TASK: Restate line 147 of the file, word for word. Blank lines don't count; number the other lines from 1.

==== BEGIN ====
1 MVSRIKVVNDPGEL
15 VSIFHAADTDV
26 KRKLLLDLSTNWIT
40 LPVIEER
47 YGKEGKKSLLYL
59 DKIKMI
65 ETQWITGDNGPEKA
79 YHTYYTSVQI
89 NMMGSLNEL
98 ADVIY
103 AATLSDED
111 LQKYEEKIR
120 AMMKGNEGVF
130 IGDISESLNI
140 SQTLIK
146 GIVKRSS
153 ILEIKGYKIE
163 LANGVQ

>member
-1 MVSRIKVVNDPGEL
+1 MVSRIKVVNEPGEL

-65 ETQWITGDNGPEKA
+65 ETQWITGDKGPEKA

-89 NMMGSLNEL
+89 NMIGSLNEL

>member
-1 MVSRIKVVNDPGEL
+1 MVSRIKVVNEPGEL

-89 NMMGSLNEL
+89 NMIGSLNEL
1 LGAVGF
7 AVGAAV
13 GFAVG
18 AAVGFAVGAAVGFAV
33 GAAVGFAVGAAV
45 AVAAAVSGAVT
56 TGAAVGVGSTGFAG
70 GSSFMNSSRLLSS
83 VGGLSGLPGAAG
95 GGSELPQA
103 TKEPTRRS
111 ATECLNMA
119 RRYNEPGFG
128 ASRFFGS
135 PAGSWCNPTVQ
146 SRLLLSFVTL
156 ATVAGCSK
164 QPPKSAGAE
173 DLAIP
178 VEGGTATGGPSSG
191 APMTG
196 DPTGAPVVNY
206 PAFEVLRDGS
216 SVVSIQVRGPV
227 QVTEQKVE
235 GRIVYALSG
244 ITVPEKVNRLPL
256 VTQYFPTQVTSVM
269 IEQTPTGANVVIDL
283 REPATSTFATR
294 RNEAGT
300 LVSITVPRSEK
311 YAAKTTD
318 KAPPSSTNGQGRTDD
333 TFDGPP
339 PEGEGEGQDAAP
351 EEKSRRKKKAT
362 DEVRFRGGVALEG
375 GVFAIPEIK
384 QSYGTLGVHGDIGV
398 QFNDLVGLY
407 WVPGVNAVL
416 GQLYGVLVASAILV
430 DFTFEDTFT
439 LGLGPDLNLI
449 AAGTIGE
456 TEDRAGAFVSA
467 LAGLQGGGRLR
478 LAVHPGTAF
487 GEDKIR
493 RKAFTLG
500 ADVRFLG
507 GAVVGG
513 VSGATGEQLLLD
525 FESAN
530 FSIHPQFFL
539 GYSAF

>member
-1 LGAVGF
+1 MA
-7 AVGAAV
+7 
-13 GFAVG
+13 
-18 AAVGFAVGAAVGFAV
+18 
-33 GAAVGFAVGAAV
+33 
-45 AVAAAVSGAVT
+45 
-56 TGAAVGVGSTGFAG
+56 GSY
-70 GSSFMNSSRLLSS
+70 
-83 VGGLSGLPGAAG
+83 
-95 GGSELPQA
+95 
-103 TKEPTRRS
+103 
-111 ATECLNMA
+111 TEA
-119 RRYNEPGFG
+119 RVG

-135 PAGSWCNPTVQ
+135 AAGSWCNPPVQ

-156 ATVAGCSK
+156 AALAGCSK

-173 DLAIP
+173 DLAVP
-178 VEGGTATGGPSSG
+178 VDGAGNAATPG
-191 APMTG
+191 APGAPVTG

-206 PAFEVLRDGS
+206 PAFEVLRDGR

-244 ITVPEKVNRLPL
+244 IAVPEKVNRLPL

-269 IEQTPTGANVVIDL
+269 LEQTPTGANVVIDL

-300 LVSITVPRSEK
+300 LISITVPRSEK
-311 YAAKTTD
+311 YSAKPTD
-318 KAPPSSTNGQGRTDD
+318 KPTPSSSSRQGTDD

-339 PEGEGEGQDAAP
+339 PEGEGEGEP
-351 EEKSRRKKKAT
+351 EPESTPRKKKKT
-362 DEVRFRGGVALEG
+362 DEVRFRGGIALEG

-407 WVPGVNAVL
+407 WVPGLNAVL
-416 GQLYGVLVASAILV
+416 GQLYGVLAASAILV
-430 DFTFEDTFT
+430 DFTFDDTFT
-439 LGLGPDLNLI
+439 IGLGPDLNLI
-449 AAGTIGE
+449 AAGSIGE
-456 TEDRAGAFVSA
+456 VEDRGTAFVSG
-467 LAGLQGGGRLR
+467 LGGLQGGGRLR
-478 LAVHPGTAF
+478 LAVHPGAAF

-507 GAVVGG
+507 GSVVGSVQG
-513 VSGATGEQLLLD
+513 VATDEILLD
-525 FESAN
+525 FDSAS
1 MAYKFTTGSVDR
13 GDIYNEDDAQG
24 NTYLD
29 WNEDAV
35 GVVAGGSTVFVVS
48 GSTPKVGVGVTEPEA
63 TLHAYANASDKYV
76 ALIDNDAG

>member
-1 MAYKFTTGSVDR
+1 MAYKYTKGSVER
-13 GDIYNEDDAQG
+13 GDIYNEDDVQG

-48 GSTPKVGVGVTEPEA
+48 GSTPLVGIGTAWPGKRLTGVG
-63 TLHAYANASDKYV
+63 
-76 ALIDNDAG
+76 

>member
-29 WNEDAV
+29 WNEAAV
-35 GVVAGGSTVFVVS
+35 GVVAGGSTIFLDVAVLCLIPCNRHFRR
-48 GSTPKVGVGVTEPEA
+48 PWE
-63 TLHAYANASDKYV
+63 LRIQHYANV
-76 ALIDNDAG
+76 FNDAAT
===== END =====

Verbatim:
-430 DFTFEDTFT